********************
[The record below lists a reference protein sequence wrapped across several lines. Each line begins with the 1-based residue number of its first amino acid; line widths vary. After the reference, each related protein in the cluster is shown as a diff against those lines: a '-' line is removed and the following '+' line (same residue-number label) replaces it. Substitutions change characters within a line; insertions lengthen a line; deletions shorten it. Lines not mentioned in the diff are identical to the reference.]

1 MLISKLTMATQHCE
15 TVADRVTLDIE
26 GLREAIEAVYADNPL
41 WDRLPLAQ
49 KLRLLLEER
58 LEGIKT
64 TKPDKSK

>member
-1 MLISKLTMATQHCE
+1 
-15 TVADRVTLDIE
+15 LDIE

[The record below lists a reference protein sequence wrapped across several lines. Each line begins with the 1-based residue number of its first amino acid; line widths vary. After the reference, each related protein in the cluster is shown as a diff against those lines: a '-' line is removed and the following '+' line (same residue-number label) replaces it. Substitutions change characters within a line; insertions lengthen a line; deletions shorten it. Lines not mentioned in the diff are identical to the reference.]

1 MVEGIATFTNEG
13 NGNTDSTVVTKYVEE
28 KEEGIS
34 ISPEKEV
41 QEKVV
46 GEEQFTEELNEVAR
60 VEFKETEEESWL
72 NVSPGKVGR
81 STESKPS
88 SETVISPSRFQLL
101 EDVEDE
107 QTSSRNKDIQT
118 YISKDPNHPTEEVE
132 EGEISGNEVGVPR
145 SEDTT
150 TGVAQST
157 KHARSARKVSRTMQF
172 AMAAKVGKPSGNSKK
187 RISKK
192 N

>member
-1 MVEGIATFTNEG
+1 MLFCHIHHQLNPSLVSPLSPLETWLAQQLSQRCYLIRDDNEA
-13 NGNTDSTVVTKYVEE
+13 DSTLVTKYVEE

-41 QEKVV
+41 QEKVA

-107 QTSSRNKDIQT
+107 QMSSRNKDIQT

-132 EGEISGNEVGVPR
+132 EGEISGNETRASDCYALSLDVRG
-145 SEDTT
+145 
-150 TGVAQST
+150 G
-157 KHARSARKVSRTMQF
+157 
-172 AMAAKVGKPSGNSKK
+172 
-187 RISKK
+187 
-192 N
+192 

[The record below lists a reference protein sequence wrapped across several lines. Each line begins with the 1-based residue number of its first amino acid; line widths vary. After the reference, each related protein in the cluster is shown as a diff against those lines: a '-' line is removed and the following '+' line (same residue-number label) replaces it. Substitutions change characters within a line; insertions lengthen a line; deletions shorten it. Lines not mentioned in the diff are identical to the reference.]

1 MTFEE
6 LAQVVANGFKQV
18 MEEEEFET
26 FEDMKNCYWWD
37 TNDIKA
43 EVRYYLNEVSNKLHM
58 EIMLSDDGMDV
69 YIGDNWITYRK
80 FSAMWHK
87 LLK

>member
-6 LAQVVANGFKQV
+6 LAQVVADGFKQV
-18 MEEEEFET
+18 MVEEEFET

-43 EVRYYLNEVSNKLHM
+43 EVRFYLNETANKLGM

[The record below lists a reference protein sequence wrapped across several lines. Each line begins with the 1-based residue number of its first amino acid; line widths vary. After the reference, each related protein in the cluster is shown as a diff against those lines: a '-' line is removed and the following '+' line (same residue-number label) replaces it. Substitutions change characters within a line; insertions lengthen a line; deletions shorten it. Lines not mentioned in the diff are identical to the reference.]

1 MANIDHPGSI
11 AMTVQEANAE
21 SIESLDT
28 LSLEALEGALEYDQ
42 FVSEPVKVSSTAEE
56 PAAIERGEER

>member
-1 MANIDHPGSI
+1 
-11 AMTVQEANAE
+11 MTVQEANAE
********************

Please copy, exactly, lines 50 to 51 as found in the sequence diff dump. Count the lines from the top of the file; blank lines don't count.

-157 KHARSARKVSRTMQF
+157 